JOHN 1965: “One I do which I like is, ‘You’ve Got To Hide Your Love Away.’ But it’s not commercial.”
JOHN 1971: “It’s one of those that you sort of sing a bit sadly to yourself, ‘Here I stand/Head in hand.’ I started thinking about my own emotions. I don’t know when exactly it started, like ‘I’m A Loser’ or ‘Hide Your Love Away,’ or those kind of things. Instead of projecting myself into a situation I would just try to express what I felt about myself which I had done in me books. I think it was Dylan helped me realize that– I had a sort of professional songwriter’s attitude to writing Pop songs, but to express myself I would write ‘Spaniard In The Works’ or ‘In His Own Write’ –the personal stories which were expressive of my personal emotions. I’d have a separate ‘songwriting’ John Lennon who wrote songs for the sort of meat market, and I didn’t consider them, the lyrics or anything, to have any depth at all. Then I started being me about the songs… not writing them objectively, but subjectively.”
About “You’ve Got to Hide Your Love Away”
“You’ve Got to Hide Your Love Away” was written and sung by John Lennon (though credited to Lennon–McCartney) and released on the album Help! in August 1965.
The song is similar to a folkish strophic form and uses a Dylanesque acoustic guitar figure in compound duple time, chiefly acoustic accompaniment, no backing voices and light percussion from brushed snare, tambourine and maraca. A flute, however, replaces the harmonica that Dylan typically used.
The song’s lyrics are ambiguous. Potentially, Lennon could have been referring to the fact that, as a Beatle, he was expected to keep the fact he was married a secret. He could also have been writing about his inability to express his true ‘loving’ self in public and his feelings of isolation and paranoia related to fame.
Some, such as singer Tom Robinson, have suggested that the song was written for the Beatles’ manager Brian Epstein, who had to hide his homosexuality from the public. Lennon himself, however, never publicly discussed his inspiration for the lyrics. When the song was first written, Lennon used “two-foot tall” to rhyme with the “wall” in the first verse, but mistakenly said “two-foot small” when he sang the line to McCartney, and decided to keep it this way. Pete Shotton, Lennon’s former bandmate from The Quarrymen, was present when the song was being composed, and suggested adding “Hey” to the start of the line in the refrain.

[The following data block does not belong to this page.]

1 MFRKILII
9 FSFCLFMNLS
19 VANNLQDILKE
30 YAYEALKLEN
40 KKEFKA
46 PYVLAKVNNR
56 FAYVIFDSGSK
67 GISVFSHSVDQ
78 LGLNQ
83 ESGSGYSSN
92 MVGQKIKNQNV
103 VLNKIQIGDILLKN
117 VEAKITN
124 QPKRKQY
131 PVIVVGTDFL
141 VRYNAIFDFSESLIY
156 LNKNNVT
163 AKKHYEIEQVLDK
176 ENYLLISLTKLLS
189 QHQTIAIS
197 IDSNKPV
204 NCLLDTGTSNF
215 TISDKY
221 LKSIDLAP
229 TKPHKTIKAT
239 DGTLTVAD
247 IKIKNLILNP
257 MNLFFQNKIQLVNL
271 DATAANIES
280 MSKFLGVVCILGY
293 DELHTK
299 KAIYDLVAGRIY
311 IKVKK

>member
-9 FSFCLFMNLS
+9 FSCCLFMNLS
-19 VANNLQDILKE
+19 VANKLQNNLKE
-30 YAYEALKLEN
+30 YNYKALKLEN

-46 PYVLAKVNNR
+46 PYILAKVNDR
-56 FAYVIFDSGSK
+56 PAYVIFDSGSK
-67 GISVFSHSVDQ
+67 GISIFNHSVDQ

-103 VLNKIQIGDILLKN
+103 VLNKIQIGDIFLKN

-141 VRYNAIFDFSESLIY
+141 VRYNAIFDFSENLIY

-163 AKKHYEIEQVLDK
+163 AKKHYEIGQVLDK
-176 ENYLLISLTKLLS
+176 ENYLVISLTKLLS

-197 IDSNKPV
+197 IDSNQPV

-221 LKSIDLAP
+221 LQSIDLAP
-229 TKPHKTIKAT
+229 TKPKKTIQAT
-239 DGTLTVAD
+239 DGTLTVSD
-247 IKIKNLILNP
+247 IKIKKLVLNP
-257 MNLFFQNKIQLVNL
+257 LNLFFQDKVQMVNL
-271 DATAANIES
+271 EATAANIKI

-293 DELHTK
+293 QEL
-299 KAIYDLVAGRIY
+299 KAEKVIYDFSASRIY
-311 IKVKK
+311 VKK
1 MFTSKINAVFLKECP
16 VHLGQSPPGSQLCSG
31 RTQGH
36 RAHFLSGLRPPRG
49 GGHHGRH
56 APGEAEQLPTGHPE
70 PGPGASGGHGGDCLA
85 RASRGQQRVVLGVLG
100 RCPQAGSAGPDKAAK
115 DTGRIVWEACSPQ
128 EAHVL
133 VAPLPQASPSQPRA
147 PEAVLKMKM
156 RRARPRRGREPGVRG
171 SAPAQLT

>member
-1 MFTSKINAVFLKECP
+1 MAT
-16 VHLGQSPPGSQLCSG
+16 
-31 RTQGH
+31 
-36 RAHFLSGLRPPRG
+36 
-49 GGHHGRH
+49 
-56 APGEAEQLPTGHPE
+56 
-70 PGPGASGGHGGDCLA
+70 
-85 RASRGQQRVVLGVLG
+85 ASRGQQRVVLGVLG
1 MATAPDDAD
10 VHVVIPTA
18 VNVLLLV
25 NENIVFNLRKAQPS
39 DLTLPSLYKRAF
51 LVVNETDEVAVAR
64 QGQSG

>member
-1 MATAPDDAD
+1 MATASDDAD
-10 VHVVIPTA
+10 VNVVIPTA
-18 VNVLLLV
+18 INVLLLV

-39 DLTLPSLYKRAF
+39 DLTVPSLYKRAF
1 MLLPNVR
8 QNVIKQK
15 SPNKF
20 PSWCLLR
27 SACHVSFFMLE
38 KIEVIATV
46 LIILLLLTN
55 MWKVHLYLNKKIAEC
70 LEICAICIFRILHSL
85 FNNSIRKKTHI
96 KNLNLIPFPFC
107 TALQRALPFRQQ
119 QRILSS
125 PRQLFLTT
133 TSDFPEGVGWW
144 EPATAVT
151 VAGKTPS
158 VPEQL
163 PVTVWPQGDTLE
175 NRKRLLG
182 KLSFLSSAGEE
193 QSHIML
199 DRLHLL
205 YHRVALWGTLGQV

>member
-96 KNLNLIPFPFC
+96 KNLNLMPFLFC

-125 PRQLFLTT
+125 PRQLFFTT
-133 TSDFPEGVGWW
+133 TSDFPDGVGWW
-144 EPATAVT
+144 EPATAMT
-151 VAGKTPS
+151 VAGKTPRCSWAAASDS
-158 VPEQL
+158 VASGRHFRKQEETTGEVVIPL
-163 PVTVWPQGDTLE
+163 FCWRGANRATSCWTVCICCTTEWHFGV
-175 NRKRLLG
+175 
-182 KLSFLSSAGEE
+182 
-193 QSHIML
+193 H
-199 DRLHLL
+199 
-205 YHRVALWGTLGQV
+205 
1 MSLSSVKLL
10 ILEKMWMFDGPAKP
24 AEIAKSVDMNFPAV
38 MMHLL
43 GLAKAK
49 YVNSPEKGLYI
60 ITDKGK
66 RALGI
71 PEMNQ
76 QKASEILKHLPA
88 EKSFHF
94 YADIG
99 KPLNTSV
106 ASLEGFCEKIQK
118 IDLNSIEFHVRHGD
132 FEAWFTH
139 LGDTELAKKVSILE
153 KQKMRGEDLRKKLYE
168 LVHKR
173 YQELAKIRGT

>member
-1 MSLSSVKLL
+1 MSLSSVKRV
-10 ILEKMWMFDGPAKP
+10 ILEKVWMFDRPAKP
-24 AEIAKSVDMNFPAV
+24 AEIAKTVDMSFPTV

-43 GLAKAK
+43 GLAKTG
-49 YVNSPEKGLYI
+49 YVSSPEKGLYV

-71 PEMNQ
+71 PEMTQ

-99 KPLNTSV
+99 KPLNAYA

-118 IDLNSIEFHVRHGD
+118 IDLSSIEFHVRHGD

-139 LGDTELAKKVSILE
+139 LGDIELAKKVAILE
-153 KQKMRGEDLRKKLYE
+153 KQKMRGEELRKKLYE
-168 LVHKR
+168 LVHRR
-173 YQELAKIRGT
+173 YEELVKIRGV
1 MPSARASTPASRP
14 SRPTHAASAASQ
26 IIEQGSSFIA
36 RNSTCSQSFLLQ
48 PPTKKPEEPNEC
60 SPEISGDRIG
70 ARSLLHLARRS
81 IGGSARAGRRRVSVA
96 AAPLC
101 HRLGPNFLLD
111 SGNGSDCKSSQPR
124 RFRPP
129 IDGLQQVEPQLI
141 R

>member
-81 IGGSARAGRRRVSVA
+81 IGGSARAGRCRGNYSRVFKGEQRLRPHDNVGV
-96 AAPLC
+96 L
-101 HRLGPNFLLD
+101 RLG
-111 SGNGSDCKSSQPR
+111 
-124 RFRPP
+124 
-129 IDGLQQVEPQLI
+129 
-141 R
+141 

The basic rhythm track was recorded first, followed by George Harrison’s guitar and some extra percussion. John Scott recorded a tenor flute in the spaces in Lennon’s vocal track and an additional alto flute part, an octave higher than the first, on the last available track of the four-track machine.
Meaning of “You’ve Got to Hide Your Love Away”
“You’ve Got to Hide Your Love Away” is often interpreted as a reflection on feelings of isolation, heartbreak, and the need to conceal one’s emotions. The lyrics suggest a sense of sadness and resignation, as the narrator advises someone to hide their feelings of love and not let them show.
The opening lines, “Here I stand, head in hand / Turn my face to the wall,” convey a sense of dejection and a desire to withdraw from the world. The song goes on to talk about the pain of unrequited love and the feeling of being alone even in a crowd. The chorus, with the repeated line “Hey, you’ve got to hide your love away,” reinforces the idea of suppressing one’s true emotions, perhaps due to fear of rejection or societal expectations.
The song is believed to have been influenced by Lennon’s admiration for the music of Bob Dylan, who was known for his introspective and often melancholic lyrics. It’s also worth noting that during the period when “You’ve Got to Hide Your Love Away” was written, the Beatles were under a great deal of public scrutiny, and this may have influenced the theme of hiding one’s true feelings. The song can be seen as a poignant reflection on the complexities and challenges of love, as well as the need to navigate those emotions in a world that may not always be accepting or understanding.
- John Lennon – lead vocals, 12-string acoustic guitar
- Paul McCartney – bass guitar
- George Harrison – classical acoustic guitar
- Ringo Starr – brushed snare drum, tambourine, maracas
- John Scott – tenor and alto flutes